Latin America and Eastern Europe resembled one another both in the economic adversity they faced and in the inheritance of much more extensive public commitments. However, the regions had quite distinct welfare legacies. Most Latin American welfare states were deep but not wide. They involved substantial public expenditures on social insurance, but access to these resources was typically highly unequal. Where coverage was wider, as in Uruguay and Costa Rica, efforts to reform the system of social insurance and services faced greater political difficulties. Where coverage had been narrow and unequal, market-oriented reformers gained greater traction over the social-policy agenda.

In the Eastern European cases, the transition to the market required a fundamental shift of resources out of the state sector. Yet the socialist welfare legacy had offsetting political consequences. Citizens had been incorporated into a dense network of social entitlements, and even where the value of these protections and the quality of services had deteriorated, scaling them back posed serious political risks. New democratic governments in Eastern Europe did undertake reforms. Yet they also strove to maintain universal coverage of a number of important life-cycle risks, most notably with respect to health and pensions. They also attached a relatively high priority to providing social safety nets for formal sector workers.


How do political institutions affect the political economy of welfare policy? More specifically, does the turn toward democracy result in more generous and progressive social contracts? The literature on the advanced welfare state has paid increasing attention to institutional differences within democratic systems, and these factors can be important to new developing-country democracies as well.7 However, the tremendous heterogeneity in basic political institutions across the three regions in the postwar period and their more recent convergence on democratic forms of rule compel attention to the prior question of the effects of regime type. Does democracy result in a more generous and progressive social contract, ceteris paribus? Does authoritarian rule preclude or limit the scope of redistributive politics?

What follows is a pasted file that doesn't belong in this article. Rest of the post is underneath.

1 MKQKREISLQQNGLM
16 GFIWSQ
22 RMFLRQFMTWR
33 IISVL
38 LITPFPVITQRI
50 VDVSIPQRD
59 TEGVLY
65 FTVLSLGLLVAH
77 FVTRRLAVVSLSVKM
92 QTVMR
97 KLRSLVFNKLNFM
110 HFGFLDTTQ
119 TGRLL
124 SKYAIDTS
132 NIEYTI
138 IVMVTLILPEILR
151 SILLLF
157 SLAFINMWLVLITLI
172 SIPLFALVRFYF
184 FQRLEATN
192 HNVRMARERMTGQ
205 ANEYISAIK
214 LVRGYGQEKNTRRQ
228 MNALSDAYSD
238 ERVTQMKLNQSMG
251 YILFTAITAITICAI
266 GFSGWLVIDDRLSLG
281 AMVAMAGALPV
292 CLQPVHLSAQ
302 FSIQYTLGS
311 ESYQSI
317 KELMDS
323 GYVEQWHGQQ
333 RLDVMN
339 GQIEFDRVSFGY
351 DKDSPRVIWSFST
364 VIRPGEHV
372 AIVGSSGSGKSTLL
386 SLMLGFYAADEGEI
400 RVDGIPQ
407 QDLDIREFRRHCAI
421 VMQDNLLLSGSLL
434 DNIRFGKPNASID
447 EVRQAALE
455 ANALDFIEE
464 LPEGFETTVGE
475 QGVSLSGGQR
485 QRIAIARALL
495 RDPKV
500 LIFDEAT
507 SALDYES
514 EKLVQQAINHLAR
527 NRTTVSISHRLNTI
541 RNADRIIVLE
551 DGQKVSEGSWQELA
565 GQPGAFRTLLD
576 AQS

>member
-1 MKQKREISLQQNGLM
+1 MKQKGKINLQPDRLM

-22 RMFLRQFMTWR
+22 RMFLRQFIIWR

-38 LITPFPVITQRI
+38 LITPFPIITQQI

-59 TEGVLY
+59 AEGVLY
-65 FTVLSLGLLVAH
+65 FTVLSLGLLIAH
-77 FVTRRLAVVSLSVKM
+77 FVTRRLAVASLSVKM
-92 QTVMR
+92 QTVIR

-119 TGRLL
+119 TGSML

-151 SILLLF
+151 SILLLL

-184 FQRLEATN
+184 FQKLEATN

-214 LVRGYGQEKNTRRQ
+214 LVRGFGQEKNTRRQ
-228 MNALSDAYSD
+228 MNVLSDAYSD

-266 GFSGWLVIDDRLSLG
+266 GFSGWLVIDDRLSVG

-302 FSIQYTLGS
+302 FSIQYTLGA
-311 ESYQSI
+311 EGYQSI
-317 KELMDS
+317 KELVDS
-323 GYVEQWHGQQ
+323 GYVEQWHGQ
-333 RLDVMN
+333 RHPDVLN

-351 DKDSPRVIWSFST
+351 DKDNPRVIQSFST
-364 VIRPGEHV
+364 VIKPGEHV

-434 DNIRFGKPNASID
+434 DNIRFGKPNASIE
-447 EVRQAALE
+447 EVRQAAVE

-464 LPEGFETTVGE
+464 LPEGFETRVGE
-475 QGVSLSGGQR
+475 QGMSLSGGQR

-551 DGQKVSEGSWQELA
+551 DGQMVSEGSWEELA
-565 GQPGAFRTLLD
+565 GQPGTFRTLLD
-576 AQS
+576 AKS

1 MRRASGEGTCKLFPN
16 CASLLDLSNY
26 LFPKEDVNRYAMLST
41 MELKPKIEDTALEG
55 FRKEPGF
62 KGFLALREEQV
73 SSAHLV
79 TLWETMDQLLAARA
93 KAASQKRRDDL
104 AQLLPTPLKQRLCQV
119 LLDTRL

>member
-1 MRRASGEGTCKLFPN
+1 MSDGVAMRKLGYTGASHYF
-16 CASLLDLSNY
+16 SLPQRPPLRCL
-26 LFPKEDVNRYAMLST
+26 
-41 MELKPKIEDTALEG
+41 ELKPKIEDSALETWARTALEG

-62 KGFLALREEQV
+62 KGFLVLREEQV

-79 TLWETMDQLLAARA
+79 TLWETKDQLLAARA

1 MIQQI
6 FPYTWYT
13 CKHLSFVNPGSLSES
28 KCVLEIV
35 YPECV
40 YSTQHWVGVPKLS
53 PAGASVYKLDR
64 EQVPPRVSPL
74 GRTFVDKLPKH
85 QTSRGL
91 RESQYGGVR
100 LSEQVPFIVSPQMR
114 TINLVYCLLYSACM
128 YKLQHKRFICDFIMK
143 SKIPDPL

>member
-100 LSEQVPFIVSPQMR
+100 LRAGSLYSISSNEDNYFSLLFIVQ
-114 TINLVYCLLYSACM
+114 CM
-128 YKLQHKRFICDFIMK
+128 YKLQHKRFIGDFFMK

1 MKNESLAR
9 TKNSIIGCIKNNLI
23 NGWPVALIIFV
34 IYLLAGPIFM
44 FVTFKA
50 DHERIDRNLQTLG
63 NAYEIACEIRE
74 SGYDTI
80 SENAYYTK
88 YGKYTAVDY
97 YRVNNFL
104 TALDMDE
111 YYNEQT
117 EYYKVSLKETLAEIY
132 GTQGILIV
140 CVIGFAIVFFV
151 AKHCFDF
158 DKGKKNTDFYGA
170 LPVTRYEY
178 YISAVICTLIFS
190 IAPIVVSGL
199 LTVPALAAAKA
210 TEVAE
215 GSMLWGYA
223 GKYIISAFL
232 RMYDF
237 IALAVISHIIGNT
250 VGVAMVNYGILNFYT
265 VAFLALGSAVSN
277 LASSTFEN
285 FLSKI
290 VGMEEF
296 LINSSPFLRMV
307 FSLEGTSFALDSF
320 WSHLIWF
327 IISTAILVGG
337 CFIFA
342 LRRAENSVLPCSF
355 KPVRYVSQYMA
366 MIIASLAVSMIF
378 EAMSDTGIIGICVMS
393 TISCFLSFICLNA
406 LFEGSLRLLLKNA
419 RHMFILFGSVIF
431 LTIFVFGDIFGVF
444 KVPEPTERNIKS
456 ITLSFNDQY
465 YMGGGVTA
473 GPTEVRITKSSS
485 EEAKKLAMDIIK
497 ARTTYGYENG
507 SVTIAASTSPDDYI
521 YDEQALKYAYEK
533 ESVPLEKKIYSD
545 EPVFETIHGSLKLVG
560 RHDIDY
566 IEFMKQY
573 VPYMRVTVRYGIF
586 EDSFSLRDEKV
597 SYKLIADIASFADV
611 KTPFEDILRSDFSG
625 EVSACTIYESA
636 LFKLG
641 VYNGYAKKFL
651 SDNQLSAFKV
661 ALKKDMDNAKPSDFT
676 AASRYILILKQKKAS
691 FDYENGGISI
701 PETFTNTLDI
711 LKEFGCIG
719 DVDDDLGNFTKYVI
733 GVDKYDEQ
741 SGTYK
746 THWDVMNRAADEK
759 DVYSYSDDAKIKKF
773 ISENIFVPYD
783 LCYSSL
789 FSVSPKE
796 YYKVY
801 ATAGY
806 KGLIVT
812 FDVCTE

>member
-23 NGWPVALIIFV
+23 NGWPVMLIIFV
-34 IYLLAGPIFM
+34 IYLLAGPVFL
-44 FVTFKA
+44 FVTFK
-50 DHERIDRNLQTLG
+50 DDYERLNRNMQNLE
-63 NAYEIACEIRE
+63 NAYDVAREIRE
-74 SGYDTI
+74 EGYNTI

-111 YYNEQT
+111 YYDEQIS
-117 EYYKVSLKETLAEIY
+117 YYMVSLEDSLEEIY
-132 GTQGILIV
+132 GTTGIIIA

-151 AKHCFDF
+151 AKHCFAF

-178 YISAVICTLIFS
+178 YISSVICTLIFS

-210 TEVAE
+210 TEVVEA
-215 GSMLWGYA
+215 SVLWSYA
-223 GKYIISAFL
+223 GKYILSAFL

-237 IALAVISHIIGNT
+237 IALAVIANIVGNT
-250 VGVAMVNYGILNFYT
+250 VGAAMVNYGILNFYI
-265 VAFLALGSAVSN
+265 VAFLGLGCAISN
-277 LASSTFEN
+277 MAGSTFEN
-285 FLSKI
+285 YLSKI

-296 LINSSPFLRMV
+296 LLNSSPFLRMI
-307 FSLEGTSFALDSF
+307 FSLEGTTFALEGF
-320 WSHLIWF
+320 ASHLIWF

Democratic politics has long been associated with pressures for redistribution, through mechanisms that are basic, constitutive features of democratic rule itself. These include, most notably, the electoral connection and the freedom of association that allows interest groups to organize and press their claims on the state.8 The coming of democracy is associated with an expansion of the franchise and competition for office. Politicians must appeal to broader constituencies in order to win and retain office. They do so by offering competing packages of public and private goods to voters, including those that redistribute income.9 Similar expectations follow from an interest-group approach to the policy process (see Grossman and Helpman 2001 for an overview). Interest groups do many things: they mobilize votes; supply money and information to politicians; and engage in contentious politics (McAdam, Tarrow, and Tilly 2001). As Mancur Olson (1982) pointed out in The Rise and Decline of Nations, however, these various forms of collective political action are all undertaken with one fundamental aim: to redistribute resources toward the members of the given group.

Nondemocratic regimes also redistribute income, in some cases quite dramatically (Bueno de Mesquita et. al. 2003). Nevertheless, the presence of these two closely related mechanisms—electoral competition and independent interest-group activity—would lead us to expect democracies to be more generous in the provision of social insurance and services than their authoritarian counterparts.

The focus on these institutional differences finds justification in both the broader literature and in our own research. The relationship between the expansion of the franchise and the redistribution associated with the welfare state was noted by the early-twentieth-century European social democrats (Przeworski 1985), in the classic work of Marshall (1965) and more recently in Lindert’s (2004) magisterial overview of the role of political “voice” in the expansion of social entitlements in the advanced industrial states. In appendix 1, we survey a broader range of empirical studies that test for the effects of regime type on social policy. A majority of these studies—but by no means all10—find that democracy has positive effects on government effort and on actual welfare outcomes, such as health.